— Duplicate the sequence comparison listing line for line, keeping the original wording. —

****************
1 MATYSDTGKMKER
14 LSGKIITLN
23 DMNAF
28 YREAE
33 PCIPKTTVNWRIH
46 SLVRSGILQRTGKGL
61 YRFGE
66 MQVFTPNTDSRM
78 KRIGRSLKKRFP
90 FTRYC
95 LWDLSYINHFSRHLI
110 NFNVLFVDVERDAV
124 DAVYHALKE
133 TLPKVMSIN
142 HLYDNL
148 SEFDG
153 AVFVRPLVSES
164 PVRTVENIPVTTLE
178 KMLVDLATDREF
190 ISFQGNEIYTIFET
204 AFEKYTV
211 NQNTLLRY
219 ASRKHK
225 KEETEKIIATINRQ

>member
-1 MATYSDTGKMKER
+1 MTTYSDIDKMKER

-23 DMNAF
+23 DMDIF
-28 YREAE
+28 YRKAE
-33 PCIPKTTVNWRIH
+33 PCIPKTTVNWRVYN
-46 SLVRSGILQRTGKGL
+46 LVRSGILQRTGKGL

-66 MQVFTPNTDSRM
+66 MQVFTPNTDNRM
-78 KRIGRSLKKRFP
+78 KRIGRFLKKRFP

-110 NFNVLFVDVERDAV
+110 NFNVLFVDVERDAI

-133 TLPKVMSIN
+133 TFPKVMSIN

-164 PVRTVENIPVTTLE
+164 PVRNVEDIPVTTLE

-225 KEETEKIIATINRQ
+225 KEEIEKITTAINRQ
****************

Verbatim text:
1 MATYSDTGKMKER
14 LSGKIITLN
23 DMNAF
28 YREAE
33 PCIPKTTVNWRIH
46 SLVRSGILQRTGKGL
61 YRFGE
66 MQVFTPNTDSRM
78 KRIGRSLKKRFP
90 FTRYC
95 LWDLSYINHFSRHLI
110 NFNVLFVDVERDAV
124 DAVYHALKE
133 TLPKVMSIN
142 HLYDNL
148 SEFDG
153 AVFVRPLVSES
164 PVRTVENIPVTTLE
178 KMLVDLATDREF
190 ISFQGNEIYTIFET
204 AFEKYTV
211 NQNTLLRY
219 ASRKHK
225 KEETEKIIATINRQ

>member
-1 MATYSDTGKMKER
+1 MTTYSDIDKMKER

-23 DMNAF
+23 DMDIF
-28 YREAE
+28 YRKAE
-33 PCIPKTTVNWRIH
+33 PCIPKTTVNWRVYN
-46 SLVRSGILQRTGKGL
+46 LVRSGILQRTGKGL

-66 MQVFTPNTDSRM
+66 MQVFTPNTDNRM
-78 KRIGRSLKKRFP
+78 KRIGRFLKKRFP

-110 NFNVLFVDVERDAV
+110 NFNVLFVDVERDAI

-133 TLPKVMSIN
+133 TFPKVMSIN

-164 PVRTVENIPVTTLE
+164 PVRNVEDIPVTTLE

-225 KEETEKIIATINRQ
+225 KEEIEKITTAINRQ